WASHINGTON, Dec. 22, 2014 -- The Sweetener Users Association (SUA), a trade group representing U.S. candy and food makers, says the deal announced late last week that suspends the U.S. government’s antidumping and countervailing investigations into Mexican sugar imports undermines free trade and will result in higher sugar prices for consumers and businesses.
“With the stroke of a pen, these agreements dismantle the unrestricted free trade of sugar between the United States and Mexico since 2008 and undermine the core principles of the North American Free Trade Agreement (NAFTA), SUA said in a statement. “While sugar is but one commodity traded between our two countries, these suspension agreements set a horrible precedent by undoing trade flows that have been established over two decades after NAFTA was first negotiated.”
In announcing the agreements, the Commerce Department said they will allow Mexican sugar to enter the U.S market free of antidumping or countervailing duties. It also said that the deal will enable U.S sugar consumption needs to be met, while creating mechanisms to ensure that imports of Mexican sugar do not injure the U.S. sugar industry.
Commerce said the finalized agreements incorporate several changes from the draft suspension agreements the department initialed on Oct. 27. The changes, which include a revised definition of refined sugar and adjustments to the reference price, reflect comments that were submitted by interested parties in response to a request for public comment on the draft agreements.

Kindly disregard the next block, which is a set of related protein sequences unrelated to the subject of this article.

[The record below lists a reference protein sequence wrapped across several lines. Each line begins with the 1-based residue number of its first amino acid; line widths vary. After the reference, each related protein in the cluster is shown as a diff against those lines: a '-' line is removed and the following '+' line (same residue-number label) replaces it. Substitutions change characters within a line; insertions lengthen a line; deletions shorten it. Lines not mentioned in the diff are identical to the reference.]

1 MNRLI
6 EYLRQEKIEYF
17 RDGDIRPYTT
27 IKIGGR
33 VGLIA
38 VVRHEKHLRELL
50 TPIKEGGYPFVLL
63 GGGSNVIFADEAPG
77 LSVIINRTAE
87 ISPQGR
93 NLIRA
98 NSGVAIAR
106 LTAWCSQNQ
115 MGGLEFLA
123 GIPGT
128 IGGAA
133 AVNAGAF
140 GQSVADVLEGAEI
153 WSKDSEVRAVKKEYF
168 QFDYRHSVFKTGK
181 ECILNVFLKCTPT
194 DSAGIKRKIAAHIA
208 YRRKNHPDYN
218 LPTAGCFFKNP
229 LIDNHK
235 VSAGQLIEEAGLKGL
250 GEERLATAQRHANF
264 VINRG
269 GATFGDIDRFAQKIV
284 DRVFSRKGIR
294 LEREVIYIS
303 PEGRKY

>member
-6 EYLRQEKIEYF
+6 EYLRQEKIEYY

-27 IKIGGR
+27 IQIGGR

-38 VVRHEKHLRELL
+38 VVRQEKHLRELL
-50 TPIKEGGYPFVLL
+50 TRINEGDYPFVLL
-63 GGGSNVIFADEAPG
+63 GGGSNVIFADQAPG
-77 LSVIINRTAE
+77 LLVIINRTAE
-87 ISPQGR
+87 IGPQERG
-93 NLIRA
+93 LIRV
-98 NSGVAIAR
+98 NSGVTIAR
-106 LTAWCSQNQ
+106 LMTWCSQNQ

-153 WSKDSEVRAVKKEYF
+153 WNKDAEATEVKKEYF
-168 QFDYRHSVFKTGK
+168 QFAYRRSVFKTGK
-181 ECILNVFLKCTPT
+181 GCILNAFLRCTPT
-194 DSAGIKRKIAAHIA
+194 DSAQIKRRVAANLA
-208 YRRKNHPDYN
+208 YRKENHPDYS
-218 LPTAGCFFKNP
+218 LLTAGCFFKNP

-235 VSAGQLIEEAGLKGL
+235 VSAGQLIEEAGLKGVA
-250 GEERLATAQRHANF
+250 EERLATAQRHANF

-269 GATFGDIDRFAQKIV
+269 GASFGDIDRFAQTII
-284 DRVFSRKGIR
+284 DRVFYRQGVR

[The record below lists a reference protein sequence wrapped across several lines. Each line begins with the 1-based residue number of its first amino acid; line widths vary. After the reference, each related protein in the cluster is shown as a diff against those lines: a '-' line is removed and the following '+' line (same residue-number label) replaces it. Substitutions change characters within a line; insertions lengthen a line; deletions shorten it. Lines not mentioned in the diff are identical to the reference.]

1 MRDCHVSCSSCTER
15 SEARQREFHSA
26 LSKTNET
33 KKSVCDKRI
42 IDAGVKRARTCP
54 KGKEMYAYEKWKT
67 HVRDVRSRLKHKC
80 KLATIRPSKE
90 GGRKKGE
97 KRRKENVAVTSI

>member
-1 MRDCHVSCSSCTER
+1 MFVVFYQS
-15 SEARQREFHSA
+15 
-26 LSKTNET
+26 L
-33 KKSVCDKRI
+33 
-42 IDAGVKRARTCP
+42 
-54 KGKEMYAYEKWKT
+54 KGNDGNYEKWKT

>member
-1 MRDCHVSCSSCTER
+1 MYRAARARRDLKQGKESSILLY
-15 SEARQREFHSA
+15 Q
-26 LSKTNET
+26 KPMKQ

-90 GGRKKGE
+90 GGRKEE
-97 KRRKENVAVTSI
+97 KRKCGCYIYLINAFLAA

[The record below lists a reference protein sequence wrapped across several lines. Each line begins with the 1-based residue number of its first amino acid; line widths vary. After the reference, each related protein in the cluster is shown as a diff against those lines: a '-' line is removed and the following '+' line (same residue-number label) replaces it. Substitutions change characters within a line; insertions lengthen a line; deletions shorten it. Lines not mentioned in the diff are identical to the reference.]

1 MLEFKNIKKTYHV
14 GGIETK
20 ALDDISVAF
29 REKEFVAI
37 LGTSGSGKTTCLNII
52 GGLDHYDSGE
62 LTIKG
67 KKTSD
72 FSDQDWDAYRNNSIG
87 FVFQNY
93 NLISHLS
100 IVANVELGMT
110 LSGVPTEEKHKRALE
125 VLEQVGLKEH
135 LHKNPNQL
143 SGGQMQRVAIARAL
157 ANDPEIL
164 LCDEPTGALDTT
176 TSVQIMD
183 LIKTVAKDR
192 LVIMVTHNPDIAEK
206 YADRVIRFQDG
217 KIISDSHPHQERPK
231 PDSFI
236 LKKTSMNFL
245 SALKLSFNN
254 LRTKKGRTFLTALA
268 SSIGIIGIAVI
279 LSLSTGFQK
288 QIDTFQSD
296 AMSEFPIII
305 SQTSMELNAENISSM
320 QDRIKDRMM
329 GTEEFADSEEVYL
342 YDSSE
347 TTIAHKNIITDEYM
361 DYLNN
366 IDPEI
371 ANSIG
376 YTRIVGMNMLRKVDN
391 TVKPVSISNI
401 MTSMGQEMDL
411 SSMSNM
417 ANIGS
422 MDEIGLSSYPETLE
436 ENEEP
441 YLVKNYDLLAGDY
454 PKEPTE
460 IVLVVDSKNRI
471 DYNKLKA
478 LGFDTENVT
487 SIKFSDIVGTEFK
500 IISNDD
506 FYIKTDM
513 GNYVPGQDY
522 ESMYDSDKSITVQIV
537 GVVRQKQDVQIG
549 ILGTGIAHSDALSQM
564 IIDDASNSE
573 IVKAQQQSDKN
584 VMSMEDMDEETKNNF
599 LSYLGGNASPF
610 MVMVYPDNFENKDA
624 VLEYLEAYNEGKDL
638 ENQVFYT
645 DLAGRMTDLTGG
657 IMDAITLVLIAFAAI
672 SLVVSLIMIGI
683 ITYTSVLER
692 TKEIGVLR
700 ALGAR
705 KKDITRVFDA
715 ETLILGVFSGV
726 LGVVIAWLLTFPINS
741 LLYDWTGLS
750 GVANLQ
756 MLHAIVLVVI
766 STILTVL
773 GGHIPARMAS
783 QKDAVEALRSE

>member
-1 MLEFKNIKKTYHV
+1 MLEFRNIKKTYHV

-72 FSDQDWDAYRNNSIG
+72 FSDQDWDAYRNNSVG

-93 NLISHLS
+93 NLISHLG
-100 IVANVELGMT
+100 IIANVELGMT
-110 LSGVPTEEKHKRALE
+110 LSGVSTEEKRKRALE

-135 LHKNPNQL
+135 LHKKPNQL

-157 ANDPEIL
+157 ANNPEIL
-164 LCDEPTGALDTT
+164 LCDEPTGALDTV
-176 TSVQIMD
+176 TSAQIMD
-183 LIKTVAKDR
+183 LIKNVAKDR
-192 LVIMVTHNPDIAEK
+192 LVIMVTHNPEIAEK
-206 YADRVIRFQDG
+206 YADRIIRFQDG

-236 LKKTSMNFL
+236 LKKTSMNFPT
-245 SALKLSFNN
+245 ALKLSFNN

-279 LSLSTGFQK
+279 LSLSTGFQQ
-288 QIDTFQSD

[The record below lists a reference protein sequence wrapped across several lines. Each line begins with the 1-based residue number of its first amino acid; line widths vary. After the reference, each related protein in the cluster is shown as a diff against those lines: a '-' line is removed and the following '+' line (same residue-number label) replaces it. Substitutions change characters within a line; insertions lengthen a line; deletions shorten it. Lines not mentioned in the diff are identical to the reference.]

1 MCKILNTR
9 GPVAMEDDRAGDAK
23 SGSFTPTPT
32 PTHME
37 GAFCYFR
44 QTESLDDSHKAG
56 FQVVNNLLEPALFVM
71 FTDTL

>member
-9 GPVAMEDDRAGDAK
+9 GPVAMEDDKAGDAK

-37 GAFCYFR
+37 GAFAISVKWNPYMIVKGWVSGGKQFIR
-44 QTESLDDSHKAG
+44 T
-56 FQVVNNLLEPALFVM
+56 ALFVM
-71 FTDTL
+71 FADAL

Commerce had initiated the investigations in response to complaints filed by the U.S. sugar industry that it was being harmed by unfairly subsidized imports of Mexican sugar that was being dumped into the U.S. market at below the cost of production.
SUA said that between the time the U.S. sugar producers filed their petitions in March and the end of September, the “uncertainty surrounding the cases cost American consumers an additional $837 million and put in jeopardy thousands of U.S. manufacturing jobs.” Additionally, it said that due in large part to market uncertainty, “U.S. sugar prices today are higher than world prices, and these suspension agreements only perpetuate the uncertainty.”
The group said the agreements will limit the supply and raise the price of sugar from Mexico. “Given the new restraints on Mexican sugar, the pending Trans-Pacific Partnership (TPP) negotiations have become even more critical. Australia and Canada — TPP member countries that export sugar — will have to be provided the additional U.S. market access necessary to offset the loss of sugar previously available from Mexico,” SUA said.
The association also called for reform of U.S. sugar policy.
“Instead of further restricting market access and undermining free trade, what America needs is sugar reform. We will continue to make the case to Congress and the Administration that the American people cannot afford policies and agreements that continue to move U.S. sugar policy in the wrong direction.”
The American Sugar Alliance, which represents U.S. sugar producers, praised the agreement.
“The final suspension agreement should achieve U.S. sugar producers’ main goal by stopping Mexico from dumping subsidized sugar onto the U.S. market and violating U.S. trade law,” Phillip Hayes, a spokesman for the group, said in a statement.
“Like our counterparts in Mexico, we want NAFTA to operate as intended and to foster free and fair trade in sugar between the countries,” Hayes said. “This settlement helps achieve that objective.”
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